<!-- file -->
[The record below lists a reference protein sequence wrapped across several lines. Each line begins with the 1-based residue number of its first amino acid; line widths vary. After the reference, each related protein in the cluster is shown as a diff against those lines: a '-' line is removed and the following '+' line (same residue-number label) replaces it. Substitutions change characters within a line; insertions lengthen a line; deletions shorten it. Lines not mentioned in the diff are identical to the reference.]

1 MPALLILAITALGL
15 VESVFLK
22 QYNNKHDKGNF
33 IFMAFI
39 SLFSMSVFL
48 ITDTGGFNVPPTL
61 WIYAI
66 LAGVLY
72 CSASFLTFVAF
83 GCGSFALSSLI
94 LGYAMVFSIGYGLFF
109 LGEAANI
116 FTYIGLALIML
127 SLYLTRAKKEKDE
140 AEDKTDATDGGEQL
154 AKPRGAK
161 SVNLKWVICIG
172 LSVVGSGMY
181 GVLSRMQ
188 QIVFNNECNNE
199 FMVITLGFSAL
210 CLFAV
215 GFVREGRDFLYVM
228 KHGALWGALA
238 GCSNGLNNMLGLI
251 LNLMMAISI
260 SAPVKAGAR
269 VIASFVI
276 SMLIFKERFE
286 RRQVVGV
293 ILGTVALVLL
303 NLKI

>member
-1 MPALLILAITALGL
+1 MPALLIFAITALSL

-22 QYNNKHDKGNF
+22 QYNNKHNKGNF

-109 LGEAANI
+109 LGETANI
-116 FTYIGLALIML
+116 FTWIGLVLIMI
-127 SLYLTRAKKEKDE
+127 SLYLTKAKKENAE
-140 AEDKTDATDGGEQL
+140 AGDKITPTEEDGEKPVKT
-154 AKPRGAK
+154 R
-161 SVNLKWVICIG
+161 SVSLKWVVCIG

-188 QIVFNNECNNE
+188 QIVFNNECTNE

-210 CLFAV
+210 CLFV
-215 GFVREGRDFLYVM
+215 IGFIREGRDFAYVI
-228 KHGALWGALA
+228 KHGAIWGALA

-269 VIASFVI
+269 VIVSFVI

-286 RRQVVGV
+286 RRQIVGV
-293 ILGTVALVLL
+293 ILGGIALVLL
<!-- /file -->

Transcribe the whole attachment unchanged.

[The record below lists a reference protein sequence wrapped across several lines. Each line begins with the 1-based residue number of its first amino acid; line widths vary. After the reference, each related protein in the cluster is shown as a diff against those lines: a '-' line is removed and the following '+' line (same residue-number label) replaces it. Substitutions change characters within a line; insertions lengthen a line; deletions shorten it. Lines not mentioned in the diff are identical to the reference.]

1 MPALLILAITALGL
15 VESVFLK
22 QYNNKHDKGNF
33 IFMAFI
39 SLFSMSVFL
48 ITDTGGFNVPPTL
61 WIYAI
66 LAGVLY
72 CSASFLTFVAF
83 GCGSFALSSLI
94 LGYAMVFSIGYGLFF
109 LGEAANI
116 FTYIGLALIML
127 SLYLTRAKKEKDE
140 AEDKTDATDGGEQL
154 AKPRGAK
161 SVNLKWVICIG
172 LSVVGSGMY
181 GVLSRMQ
188 QIVFNNECNNE
199 FMVITLGFSAL
210 CLFAV
215 GFVREGRDFLYVM
228 KHGALWGALA
238 GCSNGLNNMLGLI
251 LNLMMAISI
260 SAPVKAGAR
269 VIASFVI
276 SMLIFKERFE
286 RRQVVGV
293 ILGTVALVLL
303 NLKI

>member
-1 MPALLILAITALGL
+1 MPALLIFAITALSL

-22 QYNNKHDKGNF
+22 QYNNKHNKGNF

-109 LGEAANI
+109 LGETANI
-116 FTYIGLALIML
+116 FTWIGLVLIMI
-127 SLYLTRAKKEKDE
+127 SLYLTKAKKENAE
-140 AEDKTDATDGGEQL
+140 AGDKITPTEEDGEKPVKT
-154 AKPRGAK
+154 R
-161 SVNLKWVICIG
+161 SVSLKWVVCIG

-188 QIVFNNECNNE
+188 QIVFNNECTNE

-210 CLFAV
+210 CLFV
-215 GFVREGRDFLYVM
+215 IGFIREGRDFAYVI
-228 KHGALWGALA
+228 KHGAIWGALA

-269 VIASFVI
+269 VIVSFVI

-286 RRQVVGV
+286 RRQIVGV
-293 ILGTVALVLL
+293 ILGGIALVLL